chapter 13 profit and plunder 1

When they’re done making out, we head back to the alliance base where we’re given the chance to gain or loose influence with our companions. Turns out I don’t understand Gault enough to gain any approval here, but Vette and I are fast friends and I manage to make Theron and Senya happy at Scorpios expense.

Theron lets me know Aric Jorgan and Kaliyo have returned. Sad news though, the rest of Havok Squad didn’t make it and Aric is pissed. He’s blaming Kaliyo and I guess this is the magical “consequences for your actions” that we keep hearing about. I backed them both and forced them to work together, trying to make everyone happy, and now I’m feeling responsible. There’s a niggling feeling at the back of my mind reminding me that this is probably the result no matter what dialogue choices you made last chapter, but I still feel bad. That said, I manage to get out of the proceeding conversation by being equal parts sensitive and tough as nails, approval all around.

aric jorgan in profit and plunder

And that’s that.

Again, no romance content with Lana, and no mention of my pirate husband Andronikos. We’re getting down to the line, only a couple of chapters left, and I’m feeling increasingly dis-interested in the story. At the moment there aren’t any real consequences, the bosses have been pretty easy and the chapters feel short. I finished this one in about an hour. The biggest problem for me though is that the story doesn’t feel customized at all. I’m legit worried about replay-ability once I get my other characters up to level 60.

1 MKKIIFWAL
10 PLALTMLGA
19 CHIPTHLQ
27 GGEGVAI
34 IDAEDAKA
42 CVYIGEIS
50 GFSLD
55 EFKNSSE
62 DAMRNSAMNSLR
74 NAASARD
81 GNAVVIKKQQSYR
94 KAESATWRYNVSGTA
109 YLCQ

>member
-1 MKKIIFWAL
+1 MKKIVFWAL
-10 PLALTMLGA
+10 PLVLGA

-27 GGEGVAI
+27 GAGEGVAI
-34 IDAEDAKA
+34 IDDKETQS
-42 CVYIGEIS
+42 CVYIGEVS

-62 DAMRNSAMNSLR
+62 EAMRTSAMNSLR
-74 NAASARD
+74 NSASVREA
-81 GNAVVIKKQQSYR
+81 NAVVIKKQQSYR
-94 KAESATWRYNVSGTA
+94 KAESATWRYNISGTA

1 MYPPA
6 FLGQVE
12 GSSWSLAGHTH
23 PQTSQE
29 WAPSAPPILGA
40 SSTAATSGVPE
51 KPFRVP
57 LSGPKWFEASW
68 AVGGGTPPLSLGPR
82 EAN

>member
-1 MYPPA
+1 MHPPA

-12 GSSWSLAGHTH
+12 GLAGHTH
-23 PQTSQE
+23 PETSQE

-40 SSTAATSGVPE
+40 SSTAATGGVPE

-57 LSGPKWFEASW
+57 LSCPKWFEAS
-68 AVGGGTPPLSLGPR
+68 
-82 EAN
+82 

On the plus side, the addition of the Eternal Championship Arena seems pretty solid. I attempted it a couple of times and the bosses seem challenging and original. When I talked to Bowdaar, there was some legitimately customized dialogue where I explained I too was once a slave. It felt good for my unique origins to be acknowledged.

Well, what did you think? Leave your opinion in the comments!

Why Diverse Games: “Ask Why”

Today I’m interviewing another awesome gamer who responded to my call for interviewees. She would prefer to remain anonymous to protect her privacy.

K: What do you think makes you a ‘gamer’?

E: For me, a gamer is someone who is passionate about video games. For me it also means I spend an ungodly amount of time gaming; whether that can be considered a pro or con depends who you ask.

K: What attracts you to videogames over other forms of entertainment?

E: Books, movies, plays, and art – all of these are mediums for telling stories and creating incredible worlds, but video games allow you to be an active participant. You aren’t just watching a story unfold, you’re immersed in it. In many cases, you also have a direct impact on your environment. That’s not something you can find anywhere else, and that’s what makes games such an exciting and invaluable medium.

K: What effect do you think inclusive representation has on storytelling in games?